New additions include streetcar projects in New Orleans; Cincinnati; and Washington, D.C., totaling $490 million. True high-speed rail projects like California’s still fail to crack the list due to escalating costs.
Opponents ignore all the evidence that shows that public transportation is one investment that contributes to sustainable economic growth, that you really can have green investments.
Federal officials look at new rules to make streetcars more eligible — but overall funding may be cut in budget battles.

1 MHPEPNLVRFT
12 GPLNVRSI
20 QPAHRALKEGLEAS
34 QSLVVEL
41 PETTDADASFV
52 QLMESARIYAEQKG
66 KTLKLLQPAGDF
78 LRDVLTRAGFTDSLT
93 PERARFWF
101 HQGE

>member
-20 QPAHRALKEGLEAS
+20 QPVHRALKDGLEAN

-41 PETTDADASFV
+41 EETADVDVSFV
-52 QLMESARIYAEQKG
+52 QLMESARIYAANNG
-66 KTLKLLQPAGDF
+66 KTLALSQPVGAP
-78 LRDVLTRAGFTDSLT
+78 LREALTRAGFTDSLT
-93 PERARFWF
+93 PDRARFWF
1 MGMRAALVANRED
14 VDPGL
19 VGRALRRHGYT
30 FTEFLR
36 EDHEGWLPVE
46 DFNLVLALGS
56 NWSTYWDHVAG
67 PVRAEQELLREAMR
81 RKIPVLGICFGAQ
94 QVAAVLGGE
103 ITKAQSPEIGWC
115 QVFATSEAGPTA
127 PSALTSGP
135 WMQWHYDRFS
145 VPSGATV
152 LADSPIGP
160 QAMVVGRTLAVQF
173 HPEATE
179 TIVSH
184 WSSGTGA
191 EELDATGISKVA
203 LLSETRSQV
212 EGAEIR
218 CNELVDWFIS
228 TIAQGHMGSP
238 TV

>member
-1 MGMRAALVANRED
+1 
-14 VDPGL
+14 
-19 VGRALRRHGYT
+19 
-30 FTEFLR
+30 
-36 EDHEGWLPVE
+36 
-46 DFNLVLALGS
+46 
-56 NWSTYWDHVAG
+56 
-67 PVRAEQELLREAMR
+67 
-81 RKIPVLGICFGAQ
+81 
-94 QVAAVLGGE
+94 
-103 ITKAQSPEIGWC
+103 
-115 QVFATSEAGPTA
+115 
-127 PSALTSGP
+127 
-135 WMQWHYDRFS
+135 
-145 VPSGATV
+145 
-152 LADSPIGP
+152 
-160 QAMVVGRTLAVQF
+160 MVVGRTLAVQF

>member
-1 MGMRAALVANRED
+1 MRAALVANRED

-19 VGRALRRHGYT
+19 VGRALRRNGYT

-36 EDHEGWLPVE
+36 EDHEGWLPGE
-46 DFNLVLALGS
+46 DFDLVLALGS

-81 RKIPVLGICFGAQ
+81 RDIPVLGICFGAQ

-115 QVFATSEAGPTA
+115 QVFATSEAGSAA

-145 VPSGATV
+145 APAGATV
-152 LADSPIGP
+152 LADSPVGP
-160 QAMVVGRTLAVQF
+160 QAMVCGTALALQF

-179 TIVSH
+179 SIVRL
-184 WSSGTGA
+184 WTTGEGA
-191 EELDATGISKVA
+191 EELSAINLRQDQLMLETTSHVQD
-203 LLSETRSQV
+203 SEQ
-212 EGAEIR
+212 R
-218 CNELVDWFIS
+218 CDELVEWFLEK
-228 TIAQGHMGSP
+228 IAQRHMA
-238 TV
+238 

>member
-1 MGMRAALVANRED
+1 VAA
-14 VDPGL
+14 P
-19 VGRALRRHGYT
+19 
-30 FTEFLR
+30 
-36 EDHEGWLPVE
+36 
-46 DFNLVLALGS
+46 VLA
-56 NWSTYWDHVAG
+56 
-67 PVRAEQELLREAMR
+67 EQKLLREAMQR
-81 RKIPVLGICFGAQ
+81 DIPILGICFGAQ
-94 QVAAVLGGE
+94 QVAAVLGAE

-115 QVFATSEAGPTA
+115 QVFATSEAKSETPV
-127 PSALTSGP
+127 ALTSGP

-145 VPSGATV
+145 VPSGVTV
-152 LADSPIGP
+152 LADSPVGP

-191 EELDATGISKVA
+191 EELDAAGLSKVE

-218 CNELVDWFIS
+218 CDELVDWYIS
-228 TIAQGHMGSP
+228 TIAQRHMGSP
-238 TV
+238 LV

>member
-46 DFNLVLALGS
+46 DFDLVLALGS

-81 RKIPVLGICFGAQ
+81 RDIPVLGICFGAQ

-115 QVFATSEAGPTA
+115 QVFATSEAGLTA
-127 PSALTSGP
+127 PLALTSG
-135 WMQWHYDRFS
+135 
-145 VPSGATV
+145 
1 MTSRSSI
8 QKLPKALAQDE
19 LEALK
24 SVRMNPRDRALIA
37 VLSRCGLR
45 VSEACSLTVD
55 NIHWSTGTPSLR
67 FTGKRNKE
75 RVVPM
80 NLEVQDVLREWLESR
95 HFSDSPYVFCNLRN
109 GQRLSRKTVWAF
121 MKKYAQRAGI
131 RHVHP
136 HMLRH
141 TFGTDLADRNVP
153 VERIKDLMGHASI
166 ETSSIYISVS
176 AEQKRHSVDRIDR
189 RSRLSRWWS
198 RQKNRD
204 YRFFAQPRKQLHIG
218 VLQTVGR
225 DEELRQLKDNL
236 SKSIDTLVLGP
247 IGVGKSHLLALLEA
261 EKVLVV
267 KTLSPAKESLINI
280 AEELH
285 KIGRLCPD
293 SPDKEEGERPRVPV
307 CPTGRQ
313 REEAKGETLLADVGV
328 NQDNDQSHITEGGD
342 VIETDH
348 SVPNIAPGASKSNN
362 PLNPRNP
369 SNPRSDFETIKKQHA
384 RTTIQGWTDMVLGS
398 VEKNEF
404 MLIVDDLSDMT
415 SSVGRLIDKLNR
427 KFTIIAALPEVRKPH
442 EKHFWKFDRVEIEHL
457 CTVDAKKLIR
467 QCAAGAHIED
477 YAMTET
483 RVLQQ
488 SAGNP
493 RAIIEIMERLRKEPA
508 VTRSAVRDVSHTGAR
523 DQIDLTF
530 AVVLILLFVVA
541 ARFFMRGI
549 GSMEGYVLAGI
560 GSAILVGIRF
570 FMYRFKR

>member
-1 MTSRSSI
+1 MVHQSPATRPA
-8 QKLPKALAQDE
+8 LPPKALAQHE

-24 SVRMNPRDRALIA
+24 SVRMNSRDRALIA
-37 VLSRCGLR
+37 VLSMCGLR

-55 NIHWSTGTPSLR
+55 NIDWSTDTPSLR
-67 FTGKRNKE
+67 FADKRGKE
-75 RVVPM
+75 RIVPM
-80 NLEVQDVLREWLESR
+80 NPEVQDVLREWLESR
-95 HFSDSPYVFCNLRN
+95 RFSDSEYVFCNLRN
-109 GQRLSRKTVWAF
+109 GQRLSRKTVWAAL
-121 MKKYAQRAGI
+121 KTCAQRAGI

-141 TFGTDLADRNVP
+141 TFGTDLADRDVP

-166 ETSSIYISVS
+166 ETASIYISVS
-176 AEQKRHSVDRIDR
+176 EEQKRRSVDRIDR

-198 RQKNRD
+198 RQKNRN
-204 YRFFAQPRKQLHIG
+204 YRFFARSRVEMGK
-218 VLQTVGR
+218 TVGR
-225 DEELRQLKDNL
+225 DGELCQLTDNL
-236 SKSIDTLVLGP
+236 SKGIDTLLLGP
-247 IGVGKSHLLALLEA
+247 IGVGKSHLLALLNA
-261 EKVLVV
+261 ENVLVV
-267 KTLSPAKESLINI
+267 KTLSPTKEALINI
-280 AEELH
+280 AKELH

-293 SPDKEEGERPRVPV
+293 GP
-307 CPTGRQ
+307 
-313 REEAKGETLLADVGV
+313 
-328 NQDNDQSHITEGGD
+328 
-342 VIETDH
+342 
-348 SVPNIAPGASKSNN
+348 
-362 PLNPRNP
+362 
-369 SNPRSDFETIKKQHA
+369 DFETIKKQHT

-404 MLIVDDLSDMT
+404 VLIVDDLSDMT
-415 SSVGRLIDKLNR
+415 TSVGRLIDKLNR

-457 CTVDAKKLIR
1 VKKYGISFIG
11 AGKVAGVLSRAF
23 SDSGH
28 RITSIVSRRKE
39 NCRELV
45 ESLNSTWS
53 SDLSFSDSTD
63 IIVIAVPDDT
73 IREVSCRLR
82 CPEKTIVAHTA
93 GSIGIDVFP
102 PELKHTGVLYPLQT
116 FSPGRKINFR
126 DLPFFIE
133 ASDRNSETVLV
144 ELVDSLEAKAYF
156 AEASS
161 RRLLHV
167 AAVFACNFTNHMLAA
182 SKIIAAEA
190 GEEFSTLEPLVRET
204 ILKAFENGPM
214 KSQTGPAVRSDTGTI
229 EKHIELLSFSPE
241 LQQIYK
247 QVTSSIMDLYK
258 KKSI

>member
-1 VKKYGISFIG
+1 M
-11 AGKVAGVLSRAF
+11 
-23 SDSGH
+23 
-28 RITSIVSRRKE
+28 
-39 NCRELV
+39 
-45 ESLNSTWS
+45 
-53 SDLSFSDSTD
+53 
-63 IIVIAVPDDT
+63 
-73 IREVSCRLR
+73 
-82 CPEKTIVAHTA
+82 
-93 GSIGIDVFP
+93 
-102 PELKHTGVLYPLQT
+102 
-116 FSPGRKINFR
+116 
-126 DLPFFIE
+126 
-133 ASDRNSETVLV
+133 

The 9.6-mile LYNX Blue Line light rail has been a runaway success for the City of Charlotte, N.C., and will be enhanced by a 9.4-mile extension expected to open around 2016.
The first modern streetcar built in the U.S. should be in service in Portland by the beginning of 2009.
As numerous cities are looking to reap the benefits of implementing streetcar systems, such as urban redevelopment and enhancing pedestrian mobility, many face hurdles when it comes to qualifying for Small Starts funding. Portland and Seattle serve as models for other cities looking to build projects without federal help.
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